• 32. Carol  |  December 2, 2010 at 5:11 pm

      Haha! These are judges with lifetime appointments, not like in Iowa. NOM’s supporters can howl until they’re hoarse. The judges may or may not hear the howling, but it’s not going to affect their decision. Judges sworn to uphold the Constitution don’t count their emails before they decide.

    • 33. Lesbians Love Boies  |  December 2, 2010 at 5:33 pm

      I found it, it’s an email that went out.

  • 34. Lesbians Love Boies  |  December 2, 2010 at 5:00 pm

    Not a joke and no, it’s not April 1.

    Dr. Laura Slams DADT

    Dr. Laura Schlessinger has a reputation for being antigay, but the talk show host shocked listeners of her show Thursday by slamming the military’s flawed “don’t ask, don’t tell” policy.

    Dr. Laura kicked off her show with a four-minute rant against the policy, saying “when someone wishes to volunteer for relatively low pay and high danger to protect you and me, I say, ‘Thank you and huzzah.’”

    She continues, “This business of being concerned about whether or not a person is gay is utterly ridiculous, in my opinion. Homosexuals have served in our military since we’ve had our ragtag guys in the forest dealing with Indians in the British …

    “In my opinion, neither color nor sexual orientation should bar anyone from fighting for their country nor should it deter them from being part of the band of brothers.”


    • 35. Ronnie  |  December 2, 2010 at 5:06 pm

      rofl…yeah my jaw is still on the floor after reading this one…<3…Ronnie

      • 36. Lesbians Love Boies  |  December 2, 2010 at 5:08 pm

        I was especially a bit surprised at this comment from Dr. Laura

        “gay men aren’t turned on by every straight man they see, and that straight guys who think they do should get their egos in check.”

        • 37. Ronnie  |  December 2, 2010 at 5:15 pm

          lol…I love it…I have not listend to the audio yet…but when I get a chance to I will….<3…Ronnie

          • 38. Ronnie  |  December 2, 2010 at 5:16 pm

            uggg..typo……listened…..Ok I’m going to go eat dinner now….<3…Ronnie

      • 39. Richard A. Jernigan  |  December 2, 2010 at 8:28 pm

        When I saw it, I was on FB. I had to open another tab to check prices on electric underwear because I have the same feeling that FF4E has–Hell has just frozen over!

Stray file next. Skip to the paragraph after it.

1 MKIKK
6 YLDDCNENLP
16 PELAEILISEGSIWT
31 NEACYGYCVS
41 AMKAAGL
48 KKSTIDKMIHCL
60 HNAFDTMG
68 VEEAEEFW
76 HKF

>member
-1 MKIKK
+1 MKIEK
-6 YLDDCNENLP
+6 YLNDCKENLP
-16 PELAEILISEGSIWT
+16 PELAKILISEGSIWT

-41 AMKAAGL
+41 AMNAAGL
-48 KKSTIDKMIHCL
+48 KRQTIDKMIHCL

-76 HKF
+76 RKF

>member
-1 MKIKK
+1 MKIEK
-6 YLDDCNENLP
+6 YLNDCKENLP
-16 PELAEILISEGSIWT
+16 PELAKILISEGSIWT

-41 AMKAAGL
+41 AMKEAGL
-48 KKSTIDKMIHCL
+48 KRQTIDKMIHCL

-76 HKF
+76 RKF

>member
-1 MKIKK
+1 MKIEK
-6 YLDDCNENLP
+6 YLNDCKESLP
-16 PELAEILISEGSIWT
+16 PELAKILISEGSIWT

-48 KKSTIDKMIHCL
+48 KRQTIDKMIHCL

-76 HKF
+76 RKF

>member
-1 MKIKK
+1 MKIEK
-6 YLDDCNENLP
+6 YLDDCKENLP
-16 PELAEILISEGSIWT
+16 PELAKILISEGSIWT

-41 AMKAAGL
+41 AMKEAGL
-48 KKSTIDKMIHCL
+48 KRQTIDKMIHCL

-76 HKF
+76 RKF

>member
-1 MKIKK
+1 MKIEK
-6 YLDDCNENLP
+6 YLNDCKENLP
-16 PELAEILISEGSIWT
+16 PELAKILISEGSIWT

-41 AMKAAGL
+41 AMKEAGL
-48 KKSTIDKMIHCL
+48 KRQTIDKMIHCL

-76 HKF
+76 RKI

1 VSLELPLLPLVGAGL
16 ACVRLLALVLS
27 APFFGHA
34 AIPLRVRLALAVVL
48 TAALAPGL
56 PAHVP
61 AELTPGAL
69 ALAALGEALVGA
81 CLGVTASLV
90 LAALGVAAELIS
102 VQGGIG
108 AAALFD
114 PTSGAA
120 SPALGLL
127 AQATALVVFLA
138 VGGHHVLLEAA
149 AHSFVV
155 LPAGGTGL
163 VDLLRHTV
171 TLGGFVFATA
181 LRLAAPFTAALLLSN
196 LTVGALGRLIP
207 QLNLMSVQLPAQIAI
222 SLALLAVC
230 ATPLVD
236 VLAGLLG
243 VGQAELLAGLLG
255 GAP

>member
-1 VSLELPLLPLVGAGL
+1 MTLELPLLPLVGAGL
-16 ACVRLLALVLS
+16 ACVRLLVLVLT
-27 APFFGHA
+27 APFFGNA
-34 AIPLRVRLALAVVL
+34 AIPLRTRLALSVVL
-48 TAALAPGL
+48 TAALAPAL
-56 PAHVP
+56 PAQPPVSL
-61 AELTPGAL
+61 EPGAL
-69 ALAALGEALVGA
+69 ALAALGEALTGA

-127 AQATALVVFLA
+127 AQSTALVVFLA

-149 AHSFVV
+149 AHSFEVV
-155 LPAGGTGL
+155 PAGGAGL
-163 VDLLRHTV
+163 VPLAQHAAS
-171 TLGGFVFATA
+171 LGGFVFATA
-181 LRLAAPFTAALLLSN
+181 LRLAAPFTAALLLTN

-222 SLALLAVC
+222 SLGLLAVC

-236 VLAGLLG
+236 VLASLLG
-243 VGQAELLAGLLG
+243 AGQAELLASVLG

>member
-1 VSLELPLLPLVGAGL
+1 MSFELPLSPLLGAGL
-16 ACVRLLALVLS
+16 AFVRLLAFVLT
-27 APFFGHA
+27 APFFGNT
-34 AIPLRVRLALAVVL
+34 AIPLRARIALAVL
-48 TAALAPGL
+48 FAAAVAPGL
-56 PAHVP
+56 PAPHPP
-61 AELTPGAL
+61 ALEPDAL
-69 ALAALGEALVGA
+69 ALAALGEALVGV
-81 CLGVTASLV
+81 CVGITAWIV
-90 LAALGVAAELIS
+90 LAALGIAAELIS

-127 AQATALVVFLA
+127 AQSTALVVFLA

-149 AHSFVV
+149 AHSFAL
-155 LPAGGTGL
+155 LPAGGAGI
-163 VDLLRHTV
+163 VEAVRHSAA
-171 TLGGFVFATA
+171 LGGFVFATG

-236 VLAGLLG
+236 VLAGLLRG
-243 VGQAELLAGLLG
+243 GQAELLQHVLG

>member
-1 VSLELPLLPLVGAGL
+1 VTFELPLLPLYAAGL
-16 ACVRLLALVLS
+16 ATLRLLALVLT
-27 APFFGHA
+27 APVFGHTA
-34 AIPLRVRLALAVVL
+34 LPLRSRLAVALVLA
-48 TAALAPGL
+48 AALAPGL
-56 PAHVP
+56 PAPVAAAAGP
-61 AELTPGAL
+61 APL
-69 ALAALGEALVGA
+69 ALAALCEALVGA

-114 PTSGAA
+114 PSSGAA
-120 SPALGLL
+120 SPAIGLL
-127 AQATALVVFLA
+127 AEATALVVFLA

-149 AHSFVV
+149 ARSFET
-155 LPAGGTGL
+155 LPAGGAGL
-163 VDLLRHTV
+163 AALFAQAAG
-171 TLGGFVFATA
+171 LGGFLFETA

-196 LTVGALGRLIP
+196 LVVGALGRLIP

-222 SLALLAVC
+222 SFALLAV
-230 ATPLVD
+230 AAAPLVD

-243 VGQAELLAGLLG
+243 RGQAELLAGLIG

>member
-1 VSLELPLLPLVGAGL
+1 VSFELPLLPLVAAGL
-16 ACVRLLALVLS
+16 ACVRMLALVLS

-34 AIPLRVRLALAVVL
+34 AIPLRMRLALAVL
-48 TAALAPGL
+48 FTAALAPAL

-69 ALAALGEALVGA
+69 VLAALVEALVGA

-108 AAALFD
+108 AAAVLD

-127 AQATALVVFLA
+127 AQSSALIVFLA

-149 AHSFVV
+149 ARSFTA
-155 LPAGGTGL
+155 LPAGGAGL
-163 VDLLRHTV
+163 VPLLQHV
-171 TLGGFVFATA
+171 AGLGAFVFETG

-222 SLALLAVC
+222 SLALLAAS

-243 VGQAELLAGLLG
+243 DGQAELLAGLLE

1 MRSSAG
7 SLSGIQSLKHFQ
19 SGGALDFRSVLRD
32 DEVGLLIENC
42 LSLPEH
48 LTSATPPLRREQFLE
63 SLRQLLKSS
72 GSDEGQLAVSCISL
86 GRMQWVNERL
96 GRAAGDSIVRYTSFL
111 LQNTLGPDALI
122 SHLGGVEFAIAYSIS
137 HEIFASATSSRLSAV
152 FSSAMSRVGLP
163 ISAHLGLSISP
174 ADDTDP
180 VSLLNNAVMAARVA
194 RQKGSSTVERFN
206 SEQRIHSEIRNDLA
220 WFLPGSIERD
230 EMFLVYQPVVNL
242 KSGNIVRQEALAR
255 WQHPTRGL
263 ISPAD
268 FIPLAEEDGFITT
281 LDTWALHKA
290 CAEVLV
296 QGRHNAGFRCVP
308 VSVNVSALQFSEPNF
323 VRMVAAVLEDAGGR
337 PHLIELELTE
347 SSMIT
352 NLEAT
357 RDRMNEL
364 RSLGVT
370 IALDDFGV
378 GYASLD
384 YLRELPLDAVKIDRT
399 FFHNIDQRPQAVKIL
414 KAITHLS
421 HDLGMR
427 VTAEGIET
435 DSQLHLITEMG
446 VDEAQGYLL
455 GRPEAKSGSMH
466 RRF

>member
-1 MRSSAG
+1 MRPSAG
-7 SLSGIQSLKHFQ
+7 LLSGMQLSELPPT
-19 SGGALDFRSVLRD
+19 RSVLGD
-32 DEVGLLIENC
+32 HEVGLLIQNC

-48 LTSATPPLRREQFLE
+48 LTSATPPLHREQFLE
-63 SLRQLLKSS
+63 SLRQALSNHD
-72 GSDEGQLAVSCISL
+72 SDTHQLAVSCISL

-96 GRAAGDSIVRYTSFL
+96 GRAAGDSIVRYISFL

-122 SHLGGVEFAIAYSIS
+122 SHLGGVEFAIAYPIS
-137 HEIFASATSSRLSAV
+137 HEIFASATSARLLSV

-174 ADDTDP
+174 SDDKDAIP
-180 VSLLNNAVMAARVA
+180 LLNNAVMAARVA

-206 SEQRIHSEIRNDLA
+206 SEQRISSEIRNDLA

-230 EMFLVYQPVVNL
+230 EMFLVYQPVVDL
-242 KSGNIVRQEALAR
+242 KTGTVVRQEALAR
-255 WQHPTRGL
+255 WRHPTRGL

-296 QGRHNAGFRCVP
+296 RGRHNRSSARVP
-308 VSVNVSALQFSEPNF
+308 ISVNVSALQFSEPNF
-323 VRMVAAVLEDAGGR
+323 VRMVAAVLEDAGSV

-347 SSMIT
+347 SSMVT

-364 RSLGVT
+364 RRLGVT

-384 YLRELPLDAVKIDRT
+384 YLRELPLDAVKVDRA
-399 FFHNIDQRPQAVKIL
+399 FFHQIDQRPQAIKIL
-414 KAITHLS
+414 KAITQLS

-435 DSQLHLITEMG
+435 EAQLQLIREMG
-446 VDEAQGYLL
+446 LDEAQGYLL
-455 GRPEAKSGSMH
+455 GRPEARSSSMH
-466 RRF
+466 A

• 40. Lesbians Love Boies  |  December 2, 2010 at 5:42 pm

    Well this Pastor is honest…he says he hates homosexuals and wishes death on us…I am so glad I am in Southern AZ!

    New report by national organization labels Tempe church a hate group

    Tucked in a Tempe strip mall sits the Faithful Word Baptist Church .

    The church is not new and the controversy surrounding the beliefs of its leader are not new. However, a report released Wednesday by the Southern Poverty Law Center gives the church a new label.

    The SPLC is now listing the church as a hate group targeting homosexuals in a list of hate groups operating in Arizona.

    “Do I hate? Absolutely,” said Faithful Word Baptist Church Pastor Steven Anderson.

    Anderson wasn’t aware of the new article and label by the SPLC and wasn’t surprised. When asked if he hates homosexuals, Anderson quickly said, “absolutley.”

    Anderson’s church made headlines several months ago when one of its members carried a rifle outside a downtown Phoenix building during a visit by President Barack Obama.

    On Wednesday night, prior to service, Anderson declined to read the article posted by the SPLC.

    “Am I all about hate? No I’m sure I’m more about love than I am hate,” Anderson said. “I do hate homosexuals and if hating homosexuals makes our church a hate group then that’s what we are.”

    The church leader, with a Bible in his hand during the interview, said he preaches his hatred for homosexuals and wishes death upon them.


    • 41. nightshayde  |  December 2, 2010 at 6:07 pm

      I fail to understand how people who claim to be “Christian” can harbor so much hate in their hearts.

      Hmmm. If there could be legislation which took away the tax-exempt status of any designated hate groups…. wouldn’t that be dreamy?!

      • 42. Lesbians Love Boies  |  December 2, 2010 at 6:11 pm

        Seems reasonable to me.